Russia given boot from G8
THE HAGUE, Netherlands—Stephen Harper and his fellow G7 leaders are suspending their participation in the Group of Eight until Russia “changes course” in eastern Europe and eases tensions in the most ominous crisis to grip the region since the Cold War.
The prime minister joined the leaders of the U.S., Britain, France, Germany, Italy, and Japan in their united front yesterday—isolating Russia as punishment for last week’s annexation of Ukraine’s Crimean peninsula.
But Harper urged the world not to be fooled by Russian President Vladimir Putin’s apparent ambivalence towards the G7’s actions.
“The cavalier reaction of Putin is to strut everywhere and shrug off any response; that’s just how he handles these things,” Harper noted.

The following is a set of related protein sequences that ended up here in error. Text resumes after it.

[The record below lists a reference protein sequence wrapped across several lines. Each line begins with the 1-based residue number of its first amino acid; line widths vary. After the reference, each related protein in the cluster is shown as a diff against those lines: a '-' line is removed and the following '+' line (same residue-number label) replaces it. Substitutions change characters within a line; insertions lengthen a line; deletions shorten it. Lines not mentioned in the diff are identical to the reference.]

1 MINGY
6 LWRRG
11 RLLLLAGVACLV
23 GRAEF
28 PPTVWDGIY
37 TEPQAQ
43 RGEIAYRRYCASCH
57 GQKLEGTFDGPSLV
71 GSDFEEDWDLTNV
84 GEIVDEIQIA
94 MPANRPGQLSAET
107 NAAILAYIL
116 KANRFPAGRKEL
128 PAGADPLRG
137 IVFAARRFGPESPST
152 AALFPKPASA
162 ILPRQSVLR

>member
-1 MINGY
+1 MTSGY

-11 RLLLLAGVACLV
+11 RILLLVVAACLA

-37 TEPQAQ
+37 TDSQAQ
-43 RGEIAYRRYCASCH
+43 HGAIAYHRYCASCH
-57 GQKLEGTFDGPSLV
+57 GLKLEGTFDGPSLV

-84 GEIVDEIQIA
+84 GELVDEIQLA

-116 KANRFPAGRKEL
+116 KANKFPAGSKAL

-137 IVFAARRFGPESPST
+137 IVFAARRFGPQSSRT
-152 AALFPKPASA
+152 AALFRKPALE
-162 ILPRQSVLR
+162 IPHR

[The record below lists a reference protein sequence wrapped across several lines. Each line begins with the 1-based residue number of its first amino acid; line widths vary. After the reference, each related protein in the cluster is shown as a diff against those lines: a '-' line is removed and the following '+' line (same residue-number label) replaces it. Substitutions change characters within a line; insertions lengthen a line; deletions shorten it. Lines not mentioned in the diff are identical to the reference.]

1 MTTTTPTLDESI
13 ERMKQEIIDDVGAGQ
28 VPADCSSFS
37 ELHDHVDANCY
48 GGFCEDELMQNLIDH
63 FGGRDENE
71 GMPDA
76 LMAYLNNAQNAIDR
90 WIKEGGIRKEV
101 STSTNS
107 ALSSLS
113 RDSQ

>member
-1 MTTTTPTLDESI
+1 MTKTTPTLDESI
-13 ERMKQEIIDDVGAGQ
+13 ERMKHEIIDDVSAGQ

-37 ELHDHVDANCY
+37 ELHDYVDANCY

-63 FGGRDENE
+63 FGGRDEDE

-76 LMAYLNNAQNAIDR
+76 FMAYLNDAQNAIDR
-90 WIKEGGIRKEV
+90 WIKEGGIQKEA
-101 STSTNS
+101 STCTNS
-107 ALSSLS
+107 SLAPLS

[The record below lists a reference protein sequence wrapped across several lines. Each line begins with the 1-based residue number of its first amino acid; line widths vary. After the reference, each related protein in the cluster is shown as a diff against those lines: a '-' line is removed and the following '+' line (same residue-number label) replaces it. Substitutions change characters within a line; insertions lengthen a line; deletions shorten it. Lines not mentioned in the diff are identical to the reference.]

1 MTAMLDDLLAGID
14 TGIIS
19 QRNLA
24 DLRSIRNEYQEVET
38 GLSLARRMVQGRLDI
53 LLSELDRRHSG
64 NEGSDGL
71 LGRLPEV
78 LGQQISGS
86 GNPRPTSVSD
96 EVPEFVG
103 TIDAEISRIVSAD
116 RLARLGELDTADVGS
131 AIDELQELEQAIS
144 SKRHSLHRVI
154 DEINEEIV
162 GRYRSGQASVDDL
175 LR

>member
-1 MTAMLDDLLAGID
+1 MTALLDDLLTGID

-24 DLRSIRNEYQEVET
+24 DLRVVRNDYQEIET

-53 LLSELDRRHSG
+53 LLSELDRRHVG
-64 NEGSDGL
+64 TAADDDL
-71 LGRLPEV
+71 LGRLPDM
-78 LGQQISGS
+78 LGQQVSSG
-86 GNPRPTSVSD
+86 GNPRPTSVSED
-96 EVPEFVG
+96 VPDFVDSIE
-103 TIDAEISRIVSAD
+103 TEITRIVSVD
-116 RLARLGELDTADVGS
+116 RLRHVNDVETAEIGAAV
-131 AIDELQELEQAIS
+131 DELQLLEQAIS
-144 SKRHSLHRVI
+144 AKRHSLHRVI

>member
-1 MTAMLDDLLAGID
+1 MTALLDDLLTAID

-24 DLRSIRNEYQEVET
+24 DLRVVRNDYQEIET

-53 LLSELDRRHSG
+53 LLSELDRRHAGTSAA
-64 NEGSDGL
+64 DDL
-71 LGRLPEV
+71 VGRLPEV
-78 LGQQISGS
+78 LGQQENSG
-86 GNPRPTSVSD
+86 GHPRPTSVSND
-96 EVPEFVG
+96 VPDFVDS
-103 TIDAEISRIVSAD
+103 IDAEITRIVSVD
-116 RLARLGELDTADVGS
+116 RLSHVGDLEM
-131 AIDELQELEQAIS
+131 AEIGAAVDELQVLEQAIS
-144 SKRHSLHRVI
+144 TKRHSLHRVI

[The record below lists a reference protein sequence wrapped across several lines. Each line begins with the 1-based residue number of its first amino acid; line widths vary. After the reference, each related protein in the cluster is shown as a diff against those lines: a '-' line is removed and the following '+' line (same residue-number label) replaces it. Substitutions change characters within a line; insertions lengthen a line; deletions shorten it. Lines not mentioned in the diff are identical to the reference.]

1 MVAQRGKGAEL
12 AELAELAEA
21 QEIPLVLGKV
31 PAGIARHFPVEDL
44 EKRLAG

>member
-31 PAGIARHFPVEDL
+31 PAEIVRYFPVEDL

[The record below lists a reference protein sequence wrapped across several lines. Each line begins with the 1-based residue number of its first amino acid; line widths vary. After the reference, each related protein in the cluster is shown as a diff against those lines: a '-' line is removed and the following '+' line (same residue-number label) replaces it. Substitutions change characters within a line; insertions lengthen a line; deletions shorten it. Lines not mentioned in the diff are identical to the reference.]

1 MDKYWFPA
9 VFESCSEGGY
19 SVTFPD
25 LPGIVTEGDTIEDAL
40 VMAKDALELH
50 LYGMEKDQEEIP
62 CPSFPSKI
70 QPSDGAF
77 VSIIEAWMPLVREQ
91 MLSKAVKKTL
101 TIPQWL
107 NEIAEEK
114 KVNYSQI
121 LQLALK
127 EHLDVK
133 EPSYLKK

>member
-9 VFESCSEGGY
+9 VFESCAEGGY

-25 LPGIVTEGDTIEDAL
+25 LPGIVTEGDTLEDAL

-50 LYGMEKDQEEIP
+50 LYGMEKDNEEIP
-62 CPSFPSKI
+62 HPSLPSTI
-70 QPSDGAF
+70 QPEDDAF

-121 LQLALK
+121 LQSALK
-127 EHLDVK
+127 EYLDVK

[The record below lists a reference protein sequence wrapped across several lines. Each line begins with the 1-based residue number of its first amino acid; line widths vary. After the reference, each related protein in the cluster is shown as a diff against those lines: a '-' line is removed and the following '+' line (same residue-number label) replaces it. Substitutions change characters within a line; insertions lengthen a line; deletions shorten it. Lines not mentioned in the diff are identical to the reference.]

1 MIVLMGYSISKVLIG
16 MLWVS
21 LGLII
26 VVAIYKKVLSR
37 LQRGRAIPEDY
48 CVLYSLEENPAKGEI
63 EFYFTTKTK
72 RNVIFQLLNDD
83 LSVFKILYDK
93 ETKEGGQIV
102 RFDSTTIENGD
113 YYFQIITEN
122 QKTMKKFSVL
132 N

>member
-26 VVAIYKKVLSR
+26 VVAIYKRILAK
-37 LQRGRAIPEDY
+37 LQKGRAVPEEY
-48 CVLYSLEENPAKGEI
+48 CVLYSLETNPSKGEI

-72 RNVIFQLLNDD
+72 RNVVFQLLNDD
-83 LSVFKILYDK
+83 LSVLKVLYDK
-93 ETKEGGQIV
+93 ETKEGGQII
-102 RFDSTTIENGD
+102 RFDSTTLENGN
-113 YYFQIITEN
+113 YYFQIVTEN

“Russia’s increasing diplomatic isolation . . . we don’t believe is trivial,” Harper added.
“A regime does not spend $50 billion on the Olympics if it does not care about its international reputation.
“This is meaningful action,” he stressed.
The G7 leaders also said they’re preparing to “intensify actions” against Russia if Moscow escalates the conflict in southeastern Ukraine any further.
That could include targeting Russia’s lucrative energy sector, Harper suggested.
White House officials have said U.S. President Barack Obama is prepared to inflict widespread penalties against key sectors of Russia’s economy, including its energy industry, if Putin dares move into southeastern Ukraine.
“We know there are a number of vulnerabilities and sensitivities, we know energy’s important, and that’s why we’re determined to continue to work over the long-term and to develop a plan that will be effective,” Harper said.